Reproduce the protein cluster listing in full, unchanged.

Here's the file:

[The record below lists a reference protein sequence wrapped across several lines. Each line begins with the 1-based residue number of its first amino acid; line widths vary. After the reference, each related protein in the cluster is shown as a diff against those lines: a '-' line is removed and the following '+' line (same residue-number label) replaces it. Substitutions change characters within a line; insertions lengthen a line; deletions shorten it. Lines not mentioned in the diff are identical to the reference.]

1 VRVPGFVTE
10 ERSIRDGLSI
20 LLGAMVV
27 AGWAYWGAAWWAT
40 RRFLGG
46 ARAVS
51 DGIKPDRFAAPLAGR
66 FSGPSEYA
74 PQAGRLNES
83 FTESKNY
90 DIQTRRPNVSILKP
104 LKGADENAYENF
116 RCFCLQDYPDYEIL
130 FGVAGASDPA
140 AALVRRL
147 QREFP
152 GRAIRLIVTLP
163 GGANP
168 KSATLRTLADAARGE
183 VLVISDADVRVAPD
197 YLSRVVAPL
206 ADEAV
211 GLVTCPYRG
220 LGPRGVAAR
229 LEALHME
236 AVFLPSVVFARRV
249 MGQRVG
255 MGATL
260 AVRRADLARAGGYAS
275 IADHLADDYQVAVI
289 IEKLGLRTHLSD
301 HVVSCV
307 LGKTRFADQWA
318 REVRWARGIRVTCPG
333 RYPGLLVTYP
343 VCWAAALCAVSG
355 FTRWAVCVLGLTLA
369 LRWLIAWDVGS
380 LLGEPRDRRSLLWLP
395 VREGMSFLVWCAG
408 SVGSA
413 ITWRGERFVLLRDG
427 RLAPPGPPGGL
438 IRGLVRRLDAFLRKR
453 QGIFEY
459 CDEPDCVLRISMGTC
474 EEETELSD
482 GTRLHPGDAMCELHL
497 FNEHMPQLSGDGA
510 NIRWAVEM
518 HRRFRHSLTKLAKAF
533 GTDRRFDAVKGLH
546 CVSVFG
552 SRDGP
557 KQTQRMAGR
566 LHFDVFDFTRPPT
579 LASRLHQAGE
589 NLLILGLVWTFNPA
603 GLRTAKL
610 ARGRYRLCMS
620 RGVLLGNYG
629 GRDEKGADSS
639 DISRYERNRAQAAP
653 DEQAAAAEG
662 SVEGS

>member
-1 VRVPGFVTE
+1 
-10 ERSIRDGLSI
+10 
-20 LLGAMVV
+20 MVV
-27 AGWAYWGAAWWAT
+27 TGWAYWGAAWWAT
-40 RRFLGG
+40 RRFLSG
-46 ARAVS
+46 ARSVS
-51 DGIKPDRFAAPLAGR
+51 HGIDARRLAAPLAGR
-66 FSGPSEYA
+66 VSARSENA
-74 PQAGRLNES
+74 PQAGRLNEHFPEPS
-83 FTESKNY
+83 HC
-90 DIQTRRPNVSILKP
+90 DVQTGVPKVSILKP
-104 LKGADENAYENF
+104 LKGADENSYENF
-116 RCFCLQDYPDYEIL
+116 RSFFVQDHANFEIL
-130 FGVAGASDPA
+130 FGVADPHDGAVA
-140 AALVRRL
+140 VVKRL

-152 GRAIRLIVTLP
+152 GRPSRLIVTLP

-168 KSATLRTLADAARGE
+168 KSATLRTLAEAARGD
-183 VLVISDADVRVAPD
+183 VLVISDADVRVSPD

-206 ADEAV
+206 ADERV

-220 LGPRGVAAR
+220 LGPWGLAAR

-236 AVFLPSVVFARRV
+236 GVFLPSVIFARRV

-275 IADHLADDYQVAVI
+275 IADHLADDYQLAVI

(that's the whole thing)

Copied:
[The record below lists a reference protein sequence wrapped across several lines. Each line begins with the 1-based residue number of its first amino acid; line widths vary. After the reference, each related protein in the cluster is shown as a diff against those lines: a '-' line is removed and the following '+' line (same residue-number label) replaces it. Substitutions change characters within a line; insertions lengthen a line; deletions shorten it. Lines not mentioned in the diff are identical to the reference.]

1 VRVPGFVTE
10 ERSIRDGLSI
20 LLGAMVV
27 AGWAYWGAAWWAT
40 RRFLGG
46 ARAVS
51 DGIKPDRFAAPLAGR
66 FSGPSEYA
74 PQAGRLNES
83 FTESKNY
90 DIQTRRPNVSILKP
104 LKGADENAYENF
116 RCFCLQDYPDYEIL
130 FGVAGASDPA
140 AALVRRL
147 QREFP
152 GRAIRLIVTLP
163 GGANP
168 KSATLRTLADAARGE
183 VLVISDADVRVAPD
197 YLSRVVAPL
206 ADEAV
211 GLVTCPYRG
220 LGPRGVAAR
229 LEALHME
236 AVFLPSVVFARRV
249 MGQRVG
255 MGATL
260 AVRRADLARAGGYAS
275 IADHLADDYQVAVI
289 IEKLGLRTHLSD
301 HVVSCV
307 LGKTRFADQWA
318 REVRWARGIRVTCPG
333 RYPGLLVTYP
343 VCWAAALCAVSG
355 FTRWAVCVLGLTLA
369 LRWLIAWDVGS
380 LLGEPRDRRSLLWLP
395 VREGMSFLVWCAG
408 SVGSA
413 ITWRGERFVLLRDG
427 RLAPPGPPGGL
438 IRGLVRRLDAFLRKR
453 QGIFEY
459 CDEPDCVLRISMGTC
474 EEETELSD
482 GTRLHPGDAMCELHL
497 FNEHMPQLSGDGA
510 NIRWAVEM
518 HRRFRHSLTKLAKAF
533 GTDRRFDAVKGLH
546 CVSVFG
552 SRDGP
557 KQTQRMAGR
566 LHFDVFDFTRPPT
579 LASRLHQAGE
589 NLLILGLVWTFNPA
603 GLRTAKL
610 ARGRYRLCMS
620 RGVLLGNYG
629 GRDEKGADSS
639 DISRYERNRAQAAP
653 DEQAAAAEG
662 SVEGS

>member
-1 VRVPGFVTE
+1 
-10 ERSIRDGLSI
+10 
-20 LLGAMVV
+20 MVV
-27 AGWAYWGAAWWAT
+27 TGWAYWGAAWWAT
-40 RRFLGG
+40 RRFLSG
-46 ARAVS
+46 ARSVS
-51 DGIKPDRFAAPLAGR
+51 HGIDARRLAAPLAGR
-66 FSGPSEYA
+66 VSARSENA
-74 PQAGRLNES
+74 PQAGRLNEHFPEPS
-83 FTESKNY
+83 HC
-90 DIQTRRPNVSILKP
+90 DVQTGVPKVSILKP
-104 LKGADENAYENF
+104 LKGADENSYENF
-116 RCFCLQDYPDYEIL
+116 RSFFVQDHANFEIL
-130 FGVAGASDPA
+130 FGVADPHDGAVA
-140 AALVRRL
+140 VVKRL

-152 GRAIRLIVTLP
+152 GRPSRLIVTLP

-168 KSATLRTLADAARGE
+168 KSATLRTLAEAARGD
-183 VLVISDADVRVAPD
+183 VLVISDADVRVSPD

-206 ADEAV
+206 ADERV

-220 LGPRGVAAR
+220 LGPWGLAAR

-236 AVFLPSVVFARRV
+236 GVFLPSVIFARRV

-275 IADHLADDYQVAVI
+275 IADHLADDYQLAVI